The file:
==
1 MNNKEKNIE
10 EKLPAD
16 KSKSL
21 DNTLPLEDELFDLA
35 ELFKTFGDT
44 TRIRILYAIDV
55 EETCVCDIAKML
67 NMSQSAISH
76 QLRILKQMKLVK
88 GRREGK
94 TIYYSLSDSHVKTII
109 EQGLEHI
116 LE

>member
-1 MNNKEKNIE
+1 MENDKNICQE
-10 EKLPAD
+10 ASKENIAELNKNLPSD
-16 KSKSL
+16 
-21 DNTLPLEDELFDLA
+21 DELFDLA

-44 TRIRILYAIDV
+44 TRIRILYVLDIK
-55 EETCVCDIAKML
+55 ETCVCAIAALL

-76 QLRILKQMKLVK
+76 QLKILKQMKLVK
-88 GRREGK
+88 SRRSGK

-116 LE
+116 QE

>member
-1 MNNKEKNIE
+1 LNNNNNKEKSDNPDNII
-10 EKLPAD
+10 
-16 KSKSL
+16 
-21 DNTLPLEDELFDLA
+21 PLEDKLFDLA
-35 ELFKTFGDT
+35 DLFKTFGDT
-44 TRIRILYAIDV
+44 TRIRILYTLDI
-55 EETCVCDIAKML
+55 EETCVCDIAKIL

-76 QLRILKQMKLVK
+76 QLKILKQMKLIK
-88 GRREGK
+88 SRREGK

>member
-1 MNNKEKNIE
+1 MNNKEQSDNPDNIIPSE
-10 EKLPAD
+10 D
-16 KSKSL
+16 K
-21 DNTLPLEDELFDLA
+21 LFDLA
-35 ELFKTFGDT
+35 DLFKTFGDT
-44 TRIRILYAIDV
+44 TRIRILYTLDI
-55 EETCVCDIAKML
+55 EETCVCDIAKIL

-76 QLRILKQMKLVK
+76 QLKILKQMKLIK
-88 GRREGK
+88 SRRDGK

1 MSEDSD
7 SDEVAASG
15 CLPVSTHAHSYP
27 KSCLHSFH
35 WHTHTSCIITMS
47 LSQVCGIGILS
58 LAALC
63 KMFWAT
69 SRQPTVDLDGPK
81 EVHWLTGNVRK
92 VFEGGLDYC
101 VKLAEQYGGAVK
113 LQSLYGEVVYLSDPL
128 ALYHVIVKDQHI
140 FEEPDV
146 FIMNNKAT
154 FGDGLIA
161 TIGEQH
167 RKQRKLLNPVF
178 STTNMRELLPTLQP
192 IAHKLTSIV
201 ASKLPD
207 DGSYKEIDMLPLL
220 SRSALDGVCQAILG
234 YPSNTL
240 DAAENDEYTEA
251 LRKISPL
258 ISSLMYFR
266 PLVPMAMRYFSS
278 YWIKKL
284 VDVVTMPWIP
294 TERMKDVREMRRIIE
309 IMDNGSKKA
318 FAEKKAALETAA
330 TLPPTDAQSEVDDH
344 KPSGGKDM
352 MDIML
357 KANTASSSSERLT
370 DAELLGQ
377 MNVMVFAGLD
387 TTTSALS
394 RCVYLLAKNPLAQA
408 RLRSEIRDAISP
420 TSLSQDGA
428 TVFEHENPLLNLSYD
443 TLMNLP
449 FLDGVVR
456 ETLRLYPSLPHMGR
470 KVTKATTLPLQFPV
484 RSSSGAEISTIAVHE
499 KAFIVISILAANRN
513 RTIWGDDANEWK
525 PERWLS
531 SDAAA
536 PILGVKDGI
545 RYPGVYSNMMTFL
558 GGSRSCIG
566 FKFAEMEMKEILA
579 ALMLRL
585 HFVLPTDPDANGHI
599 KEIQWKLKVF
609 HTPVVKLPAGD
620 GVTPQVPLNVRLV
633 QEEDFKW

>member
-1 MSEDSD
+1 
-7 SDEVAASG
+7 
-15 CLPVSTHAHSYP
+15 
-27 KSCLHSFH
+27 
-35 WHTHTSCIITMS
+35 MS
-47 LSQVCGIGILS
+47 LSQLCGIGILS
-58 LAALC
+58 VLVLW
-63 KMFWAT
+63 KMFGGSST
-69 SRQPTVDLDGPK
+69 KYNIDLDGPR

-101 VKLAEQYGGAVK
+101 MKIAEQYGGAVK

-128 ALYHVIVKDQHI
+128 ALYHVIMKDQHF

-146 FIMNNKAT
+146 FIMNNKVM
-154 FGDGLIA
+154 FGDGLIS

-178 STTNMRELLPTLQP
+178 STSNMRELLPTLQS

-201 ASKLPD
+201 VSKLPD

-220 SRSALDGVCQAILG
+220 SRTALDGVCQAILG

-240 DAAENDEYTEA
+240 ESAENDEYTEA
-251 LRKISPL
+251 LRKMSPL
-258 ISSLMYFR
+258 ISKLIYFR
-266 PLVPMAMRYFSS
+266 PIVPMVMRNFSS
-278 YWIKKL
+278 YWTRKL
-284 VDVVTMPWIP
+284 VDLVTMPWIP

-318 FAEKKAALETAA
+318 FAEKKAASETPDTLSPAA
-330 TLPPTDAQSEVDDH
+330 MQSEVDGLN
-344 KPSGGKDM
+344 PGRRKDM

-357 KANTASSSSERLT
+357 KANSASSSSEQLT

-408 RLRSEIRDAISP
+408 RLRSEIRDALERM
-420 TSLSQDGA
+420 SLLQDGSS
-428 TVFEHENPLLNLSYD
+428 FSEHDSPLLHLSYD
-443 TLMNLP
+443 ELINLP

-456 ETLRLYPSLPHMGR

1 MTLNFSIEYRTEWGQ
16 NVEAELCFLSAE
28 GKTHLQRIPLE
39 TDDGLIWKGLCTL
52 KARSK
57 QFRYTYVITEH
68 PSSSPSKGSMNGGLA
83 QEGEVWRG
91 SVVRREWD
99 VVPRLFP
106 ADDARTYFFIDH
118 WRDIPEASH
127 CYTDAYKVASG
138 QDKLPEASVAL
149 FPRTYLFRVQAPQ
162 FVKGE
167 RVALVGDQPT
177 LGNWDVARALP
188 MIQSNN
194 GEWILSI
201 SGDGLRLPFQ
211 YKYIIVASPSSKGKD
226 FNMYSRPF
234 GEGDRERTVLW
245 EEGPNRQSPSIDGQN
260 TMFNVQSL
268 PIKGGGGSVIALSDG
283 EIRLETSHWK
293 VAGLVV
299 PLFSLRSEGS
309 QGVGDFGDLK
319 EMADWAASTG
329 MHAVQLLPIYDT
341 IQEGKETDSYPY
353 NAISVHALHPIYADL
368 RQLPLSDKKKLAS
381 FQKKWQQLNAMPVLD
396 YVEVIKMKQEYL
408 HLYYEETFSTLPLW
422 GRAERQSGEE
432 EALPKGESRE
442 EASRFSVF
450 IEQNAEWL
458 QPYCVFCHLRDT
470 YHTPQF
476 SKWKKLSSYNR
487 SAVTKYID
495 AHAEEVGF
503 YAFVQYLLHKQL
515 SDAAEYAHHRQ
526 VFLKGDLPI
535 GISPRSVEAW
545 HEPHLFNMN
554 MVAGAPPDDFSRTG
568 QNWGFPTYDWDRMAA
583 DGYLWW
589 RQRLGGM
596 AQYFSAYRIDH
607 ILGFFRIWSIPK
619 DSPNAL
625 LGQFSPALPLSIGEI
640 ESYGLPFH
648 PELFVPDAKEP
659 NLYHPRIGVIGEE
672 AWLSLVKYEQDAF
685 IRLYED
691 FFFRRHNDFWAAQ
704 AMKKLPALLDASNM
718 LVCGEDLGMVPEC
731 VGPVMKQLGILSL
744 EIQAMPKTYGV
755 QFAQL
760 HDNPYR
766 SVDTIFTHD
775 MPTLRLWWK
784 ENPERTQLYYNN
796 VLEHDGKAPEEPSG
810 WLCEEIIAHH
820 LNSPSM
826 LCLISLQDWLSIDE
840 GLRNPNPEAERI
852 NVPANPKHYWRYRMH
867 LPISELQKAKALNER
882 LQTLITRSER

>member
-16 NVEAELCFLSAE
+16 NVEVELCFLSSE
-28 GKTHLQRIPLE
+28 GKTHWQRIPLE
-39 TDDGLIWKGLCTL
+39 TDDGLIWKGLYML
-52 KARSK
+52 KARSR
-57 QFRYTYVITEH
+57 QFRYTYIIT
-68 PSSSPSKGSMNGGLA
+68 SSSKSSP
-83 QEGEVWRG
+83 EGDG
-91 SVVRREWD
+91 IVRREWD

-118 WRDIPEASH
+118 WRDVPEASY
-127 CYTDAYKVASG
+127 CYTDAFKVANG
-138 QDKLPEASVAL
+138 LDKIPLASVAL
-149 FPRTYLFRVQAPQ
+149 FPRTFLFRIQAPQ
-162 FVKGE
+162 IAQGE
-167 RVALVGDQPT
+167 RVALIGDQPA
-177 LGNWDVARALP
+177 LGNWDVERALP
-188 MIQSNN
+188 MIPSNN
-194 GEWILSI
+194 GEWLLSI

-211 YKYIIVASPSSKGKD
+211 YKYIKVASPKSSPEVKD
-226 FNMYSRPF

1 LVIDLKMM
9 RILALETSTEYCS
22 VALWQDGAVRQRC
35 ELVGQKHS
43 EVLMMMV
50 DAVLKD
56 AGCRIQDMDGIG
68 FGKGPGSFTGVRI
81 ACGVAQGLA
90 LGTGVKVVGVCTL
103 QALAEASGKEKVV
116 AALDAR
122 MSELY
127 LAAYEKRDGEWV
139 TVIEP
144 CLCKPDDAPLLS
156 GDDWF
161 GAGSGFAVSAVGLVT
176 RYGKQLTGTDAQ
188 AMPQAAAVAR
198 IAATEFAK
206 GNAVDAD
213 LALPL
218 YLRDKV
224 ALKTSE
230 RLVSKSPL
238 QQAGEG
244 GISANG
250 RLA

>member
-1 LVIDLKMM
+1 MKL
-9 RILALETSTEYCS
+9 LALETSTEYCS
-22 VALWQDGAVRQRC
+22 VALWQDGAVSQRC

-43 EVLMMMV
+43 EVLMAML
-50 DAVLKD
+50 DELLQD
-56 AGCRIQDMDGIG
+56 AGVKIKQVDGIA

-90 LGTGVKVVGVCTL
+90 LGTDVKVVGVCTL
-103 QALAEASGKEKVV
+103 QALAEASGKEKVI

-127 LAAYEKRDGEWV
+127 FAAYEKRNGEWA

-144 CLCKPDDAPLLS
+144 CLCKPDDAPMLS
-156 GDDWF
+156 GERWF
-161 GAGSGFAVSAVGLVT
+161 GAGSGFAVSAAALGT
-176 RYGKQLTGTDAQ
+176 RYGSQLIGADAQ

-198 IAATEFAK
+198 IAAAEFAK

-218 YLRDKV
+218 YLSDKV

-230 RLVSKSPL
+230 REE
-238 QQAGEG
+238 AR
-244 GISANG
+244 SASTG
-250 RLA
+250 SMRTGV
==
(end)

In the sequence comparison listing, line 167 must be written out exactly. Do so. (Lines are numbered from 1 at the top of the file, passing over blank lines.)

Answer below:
+220 SRTALDGVCQAILG